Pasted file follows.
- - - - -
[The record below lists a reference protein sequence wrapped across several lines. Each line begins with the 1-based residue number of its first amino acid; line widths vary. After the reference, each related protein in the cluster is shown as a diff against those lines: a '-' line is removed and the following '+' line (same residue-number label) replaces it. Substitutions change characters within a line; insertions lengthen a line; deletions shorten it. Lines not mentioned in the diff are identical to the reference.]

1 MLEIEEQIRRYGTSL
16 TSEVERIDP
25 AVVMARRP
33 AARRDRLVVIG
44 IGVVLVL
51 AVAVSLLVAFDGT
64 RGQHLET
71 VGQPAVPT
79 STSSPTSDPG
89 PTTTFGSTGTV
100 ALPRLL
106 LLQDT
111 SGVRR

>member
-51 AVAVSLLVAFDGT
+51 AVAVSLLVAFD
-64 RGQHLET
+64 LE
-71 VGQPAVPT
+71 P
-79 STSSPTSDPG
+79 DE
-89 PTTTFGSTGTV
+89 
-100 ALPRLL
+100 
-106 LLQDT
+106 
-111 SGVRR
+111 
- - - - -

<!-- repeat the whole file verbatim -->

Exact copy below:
[The record below lists a reference protein sequence wrapped across several lines. Each line begins with the 1-based residue number of its first amino acid; line widths vary. After the reference, each related protein in the cluster is shown as a diff against those lines: a '-' line is removed and the following '+' line (same residue-number label) replaces it. Substitutions change characters within a line; insertions lengthen a line; deletions shorten it. Lines not mentioned in the diff are identical to the reference.]

1 MLEIEEQIRRYGTSL
16 TSEVERIDP
25 AVVMARRP
33 AARRDRLVVIG
44 IGVVLVL
51 AVAVSLLVAFDGT
64 RGQHLET
71 VGQPAVPT
79 STSSPTSDPG
89 PTTTFGSTGTV
100 ALPRLL
106 LLQDT
111 SGVRR

>member
-51 AVAVSLLVAFDGT
+51 AVAVSLLVAFD
-64 RGQHLET
+64 LE
-71 VGQPAVPT
+71 P
-79 STSSPTSDPG
+79 DE
-89 PTTTFGSTGTV
+89 
-100 ALPRLL
+100 
-106 LLQDT
+106 
-111 SGVRR
+111 